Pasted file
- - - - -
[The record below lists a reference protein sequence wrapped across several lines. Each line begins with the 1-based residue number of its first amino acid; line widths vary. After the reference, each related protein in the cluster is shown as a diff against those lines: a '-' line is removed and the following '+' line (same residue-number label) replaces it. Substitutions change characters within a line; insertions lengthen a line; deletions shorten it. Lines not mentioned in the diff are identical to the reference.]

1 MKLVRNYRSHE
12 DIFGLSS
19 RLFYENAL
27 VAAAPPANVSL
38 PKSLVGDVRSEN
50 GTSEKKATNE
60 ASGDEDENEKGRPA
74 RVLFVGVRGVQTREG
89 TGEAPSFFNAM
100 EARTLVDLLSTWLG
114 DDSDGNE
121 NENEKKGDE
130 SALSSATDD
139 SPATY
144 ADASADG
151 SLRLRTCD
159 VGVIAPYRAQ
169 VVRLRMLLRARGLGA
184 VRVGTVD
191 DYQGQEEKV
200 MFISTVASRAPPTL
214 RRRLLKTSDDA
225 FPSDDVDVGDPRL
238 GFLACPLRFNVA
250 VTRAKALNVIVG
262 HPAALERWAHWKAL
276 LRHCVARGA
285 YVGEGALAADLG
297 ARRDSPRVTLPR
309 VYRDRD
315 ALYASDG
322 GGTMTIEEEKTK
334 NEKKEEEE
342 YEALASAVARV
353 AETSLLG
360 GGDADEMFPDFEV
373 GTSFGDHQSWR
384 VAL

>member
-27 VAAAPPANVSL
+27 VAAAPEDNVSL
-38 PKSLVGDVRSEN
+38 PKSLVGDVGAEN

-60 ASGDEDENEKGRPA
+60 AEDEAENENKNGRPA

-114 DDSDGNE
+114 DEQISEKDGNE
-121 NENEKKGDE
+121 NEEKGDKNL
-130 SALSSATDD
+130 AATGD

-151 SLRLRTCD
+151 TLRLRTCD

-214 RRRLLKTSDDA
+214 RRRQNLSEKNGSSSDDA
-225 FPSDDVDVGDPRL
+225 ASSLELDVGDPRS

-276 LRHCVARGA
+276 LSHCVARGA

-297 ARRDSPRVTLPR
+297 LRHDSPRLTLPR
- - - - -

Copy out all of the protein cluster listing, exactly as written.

[The record below lists a reference protein sequence wrapped across several lines. Each line begins with the 1-based residue number of its first amino acid; line widths vary. After the reference, each related protein in the cluster is shown as a diff against those lines: a '-' line is removed and the following '+' line (same residue-number label) replaces it. Substitutions change characters within a line; insertions lengthen a line; deletions shorten it. Lines not mentioned in the diff are identical to the reference.]

1 MKLVRNYRSHE
12 DIFGLSS
19 RLFYENAL
27 VAAAPPANVSL
38 PKSLVGDVRSEN
50 GTSEKKATNE
60 ASGDEDENEKGRPA
74 RVLFVGVRGVQTREG
89 TGEAPSFFNAM
100 EARTLVDLLSTWLG
114 DDSDGNE
121 NENEKKGDE
130 SALSSATDD
139 SPATY
144 ADASADG
151 SLRLRTCD
159 VGVIAPYRAQ
169 VVRLRMLLRARGLGA
184 VRVGTVD
191 DYQGQEEKV
200 MFISTVASRAPPTL
214 RRRLLKTSDDA
225 FPSDDVDVGDPRL
238 GFLACPLRFNVA
250 VTRAKALNVIVG
262 HPAALERWAHWKAL
276 LRHCVARGA
285 YVGEGALAADLG
297 ARRDSPRVTLPR
309 VYRDRD
315 ALYASDG
322 GGTMTIEEEKTK
334 NEKKEEEE
342 YEALASAVARV
353 AETSLLG
360 GGDADEMFPDFEV
373 GTSFGDHQSWR
384 VAL

>member
-27 VAAAPPANVSL
+27 VAAAPEDNVSL
-38 PKSLVGDVRSEN
+38 PKSLVGDVGAEN

-60 ASGDEDENEKGRPA
+60 AEDEAENENKNGRPA

-114 DDSDGNE
+114 DEQISEKDGNE
-121 NENEKKGDE
+121 NEEKGDKNL
-130 SALSSATDD
+130 AATGD

-151 SLRLRTCD
+151 TLRLRTCD

-214 RRRLLKTSDDA
+214 RRRQNLSEKNGSSSDDA
-225 FPSDDVDVGDPRL
+225 ASSLELDVGDPRS

-276 LRHCVARGA
+276 LSHCVARGA

-297 ARRDSPRVTLPR
+297 LRHDSPRLTLPR